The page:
Ivins • The quarter-million people who pay top dollar to see musicals at the Tuacahn Outdoor Amphitheater near St. George expect shows to be full of special effects.
And the first professional U.S. regional production of Andrew Lloyd Webber’s "Starlight Express" does not disappoint.
‘Starlight Express’ at Tuacahn AmphitheatreThis show performed almost entirely on roller skates has impressive costumes and special effects. It’s so much fun to watch that it’s easy to forgive its minor flaws.
When » Reviewed Saturday, June 8. Continues through Oct. 24. June 6-Aug. 10, 8:45 p.m.; Aug. 15-31, 8:30 p.m.; September, 8 p.m.; October, 7:30 p.m.
Where » Tuacahn Amphitheatre, 100 Tuacahn Dr Ivins; 435-652-3300
Tickets » $23.50-$59.50
The cast performs the show almost entirely on roller skates on a complex set that resembles a skate park — with parts that jut into the audience. The show also includes 3-D special effects, complex costumes and pyrotechnics galore.
The plot is simple. A young boy, played by Payton Kemp, dreams of a race to determine the world’s fastest train. Six trains representing three different countries as well as a diesel, electric and steam train are part of the competition. Actors on skates symbolize engines and cars. Having Kemp play the role is a first. In all previous productions of "Starlight Express" the character is called Control and is only a voice.
In the end, Rusty the steam engine, Greaseball the diesel and Electra the electric compete for the affections of Pearl, a "first class" rail car.
"Starlight Express" was first produced in London in 1984. As Andrew Lloyd Webber musicals go, it never quite achieved the popularity of "Phantom of the Opera," "Jesus Christ Superstar," "Cats," or "Joseph and the Amazing Technicolor Dreamcoat."
Its musical stylings that include rock, country and a good dose of blues often resemble "Joseph" — a Utah favorite that Tuacahn will produce in 2014.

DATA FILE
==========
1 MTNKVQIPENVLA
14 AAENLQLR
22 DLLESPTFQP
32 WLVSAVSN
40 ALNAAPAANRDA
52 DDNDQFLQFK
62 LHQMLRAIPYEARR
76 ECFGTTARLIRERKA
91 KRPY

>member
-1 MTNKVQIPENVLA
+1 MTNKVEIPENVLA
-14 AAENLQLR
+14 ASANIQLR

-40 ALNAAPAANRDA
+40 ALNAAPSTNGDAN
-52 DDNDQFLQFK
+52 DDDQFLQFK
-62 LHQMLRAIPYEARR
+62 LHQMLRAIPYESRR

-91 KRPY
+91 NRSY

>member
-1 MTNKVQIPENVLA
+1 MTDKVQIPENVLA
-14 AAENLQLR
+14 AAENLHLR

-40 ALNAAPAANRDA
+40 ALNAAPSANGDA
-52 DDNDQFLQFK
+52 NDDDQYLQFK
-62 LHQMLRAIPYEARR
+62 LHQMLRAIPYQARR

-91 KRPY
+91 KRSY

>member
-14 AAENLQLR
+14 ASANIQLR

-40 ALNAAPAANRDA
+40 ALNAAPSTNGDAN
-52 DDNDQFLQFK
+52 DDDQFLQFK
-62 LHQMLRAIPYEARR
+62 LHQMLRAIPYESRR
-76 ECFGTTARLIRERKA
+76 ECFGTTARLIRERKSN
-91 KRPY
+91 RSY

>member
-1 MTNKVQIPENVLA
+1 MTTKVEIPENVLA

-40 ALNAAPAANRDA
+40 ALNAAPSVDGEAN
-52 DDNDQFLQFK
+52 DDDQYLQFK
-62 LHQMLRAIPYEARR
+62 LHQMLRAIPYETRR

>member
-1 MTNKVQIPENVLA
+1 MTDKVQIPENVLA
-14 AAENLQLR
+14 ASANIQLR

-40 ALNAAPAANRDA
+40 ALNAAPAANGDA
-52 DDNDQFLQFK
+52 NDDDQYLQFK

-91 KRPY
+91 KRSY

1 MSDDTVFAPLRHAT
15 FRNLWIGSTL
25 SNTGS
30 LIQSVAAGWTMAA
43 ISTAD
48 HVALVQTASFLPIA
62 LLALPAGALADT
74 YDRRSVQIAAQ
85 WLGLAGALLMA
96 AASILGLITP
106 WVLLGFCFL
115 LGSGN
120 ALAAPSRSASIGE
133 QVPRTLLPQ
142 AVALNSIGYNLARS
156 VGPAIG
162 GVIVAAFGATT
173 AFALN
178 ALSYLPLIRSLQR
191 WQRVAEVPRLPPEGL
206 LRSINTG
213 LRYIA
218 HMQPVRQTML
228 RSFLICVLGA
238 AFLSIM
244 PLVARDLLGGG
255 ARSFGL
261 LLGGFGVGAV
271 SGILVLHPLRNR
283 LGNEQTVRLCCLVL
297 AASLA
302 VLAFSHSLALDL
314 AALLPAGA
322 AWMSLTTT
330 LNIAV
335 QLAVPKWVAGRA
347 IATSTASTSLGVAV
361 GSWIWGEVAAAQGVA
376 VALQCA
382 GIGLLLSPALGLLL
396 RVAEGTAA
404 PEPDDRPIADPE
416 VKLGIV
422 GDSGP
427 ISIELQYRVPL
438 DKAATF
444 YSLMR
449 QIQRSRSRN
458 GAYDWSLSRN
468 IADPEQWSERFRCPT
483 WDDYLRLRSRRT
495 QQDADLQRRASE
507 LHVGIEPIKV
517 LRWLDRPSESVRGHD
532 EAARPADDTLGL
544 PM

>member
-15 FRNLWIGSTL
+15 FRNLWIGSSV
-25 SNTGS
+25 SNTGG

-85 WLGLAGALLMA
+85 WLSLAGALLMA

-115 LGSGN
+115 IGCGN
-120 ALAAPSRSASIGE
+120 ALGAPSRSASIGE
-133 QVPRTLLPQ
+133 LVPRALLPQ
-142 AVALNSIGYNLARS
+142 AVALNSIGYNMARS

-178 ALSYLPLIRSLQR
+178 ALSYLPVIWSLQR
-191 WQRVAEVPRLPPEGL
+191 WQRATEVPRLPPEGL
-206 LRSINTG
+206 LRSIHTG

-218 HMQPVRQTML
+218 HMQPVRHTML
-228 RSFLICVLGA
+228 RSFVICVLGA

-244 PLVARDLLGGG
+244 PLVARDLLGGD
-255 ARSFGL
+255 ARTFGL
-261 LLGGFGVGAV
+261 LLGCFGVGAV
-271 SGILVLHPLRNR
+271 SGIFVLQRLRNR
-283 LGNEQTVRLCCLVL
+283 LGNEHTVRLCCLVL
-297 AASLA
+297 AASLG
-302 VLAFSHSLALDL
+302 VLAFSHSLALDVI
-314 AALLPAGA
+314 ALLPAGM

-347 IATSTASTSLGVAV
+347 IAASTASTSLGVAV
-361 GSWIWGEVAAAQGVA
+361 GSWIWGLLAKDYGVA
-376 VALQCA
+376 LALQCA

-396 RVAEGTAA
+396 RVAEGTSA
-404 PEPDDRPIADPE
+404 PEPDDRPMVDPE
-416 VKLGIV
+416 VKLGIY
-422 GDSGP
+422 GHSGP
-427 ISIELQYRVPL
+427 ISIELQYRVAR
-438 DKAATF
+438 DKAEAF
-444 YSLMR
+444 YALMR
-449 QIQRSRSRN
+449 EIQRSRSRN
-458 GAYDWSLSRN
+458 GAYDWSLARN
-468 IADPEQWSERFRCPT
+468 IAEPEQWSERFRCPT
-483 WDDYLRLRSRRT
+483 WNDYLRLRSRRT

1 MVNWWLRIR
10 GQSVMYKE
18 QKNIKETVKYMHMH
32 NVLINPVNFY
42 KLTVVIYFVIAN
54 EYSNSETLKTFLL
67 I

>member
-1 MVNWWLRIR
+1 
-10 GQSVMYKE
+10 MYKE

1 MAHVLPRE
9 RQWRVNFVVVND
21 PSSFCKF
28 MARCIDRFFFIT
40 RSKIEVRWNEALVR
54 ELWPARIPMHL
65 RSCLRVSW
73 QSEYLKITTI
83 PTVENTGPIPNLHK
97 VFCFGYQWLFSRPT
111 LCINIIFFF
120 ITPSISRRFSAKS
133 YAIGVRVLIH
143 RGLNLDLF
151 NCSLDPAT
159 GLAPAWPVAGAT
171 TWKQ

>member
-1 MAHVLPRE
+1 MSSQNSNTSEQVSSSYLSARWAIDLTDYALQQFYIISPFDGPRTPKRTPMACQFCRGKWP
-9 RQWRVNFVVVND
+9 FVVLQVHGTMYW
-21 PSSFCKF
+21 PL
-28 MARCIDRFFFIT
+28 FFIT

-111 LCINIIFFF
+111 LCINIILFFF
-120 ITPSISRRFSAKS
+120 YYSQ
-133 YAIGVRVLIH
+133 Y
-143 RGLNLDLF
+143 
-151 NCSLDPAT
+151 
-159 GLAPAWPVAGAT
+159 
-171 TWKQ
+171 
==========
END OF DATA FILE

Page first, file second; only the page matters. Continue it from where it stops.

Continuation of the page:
The thing that complicates this show is that it is performed on roller skates. Though, in another new Tuacahn twist, some of the dancers utilize "heelies" or shoes with skates on the heels only.
Louanne Madorma-Williams, imported from Las Vegas to direct and choreograph this show, said on Saturday’s opening night that the actors had only 22 days to learn their lines and dances as well as figure out how to skate. The effort was "heroic" as temperatures on stage reached triple digits during the daytime rehearsals.
There were a few stumbles on opening night but considering the complexity of the production, they could easily be excused. This is a show that will get better as the summer progresses.
Costumes designed by Marlo Rawlings and Clark Schaffer added to the extravagance of the production. From Electra’s blue lighted costume to the flashlights that served as Greaseball’s Hands, the costumes helped tell the story. The temperature Saturday hovered around 100 degrees, making the actors wearing the heavy-looking outfits all the more impressive.
Steven M. Goldsmith as Rusty — the "wimp who makes good" — possesses a wonderful voice and portrays his character with the right amount of vulnerability and hopefulness.
Villains Greaseball played by Todd Dubail and Electra, Dustin Dubreuil, are two bad guys people can actually like.
The strongest performance, though, was turned in by C. Mingo Long, who played both the Starlight Express and Poppa. His booming voice and ability to connect carried the show.
The female lead of Pearl played by Delaney Westfall proved more problematic. Though she possesses a lovely voice, her connection with the audience wasn’t quite as strong. Perhaps I didn’t like her fickle character.
Gail Bennett as Dinah provided one of the night’s highlights with her rollicking "U.N.C.O.U.P.L.E.D" song, which did seem quite similar to "One More Angel in Heaven" in Joseph.
As for the special effects, the 3-D screen requiring special glasses that worked well for Aladdin a year ago seemed to get in the way and added little to the production. The fireworks and pyrotechnics offered the big bang Tuacahn audiences expect. And the orchestra, hidden off the stage, was up to the task.
This is a G-Rated family show that kids might even like better than the more familiar "Mary Poppins," also playing at Tuacahn this year. The actors are so close to the audience at times that it’s easy to feel the rumble of the skates.
Starlight Express is fun, beautiful to watch and certainly adds to Tuacahn’s reputation as a theater willing to take chances with special effects.
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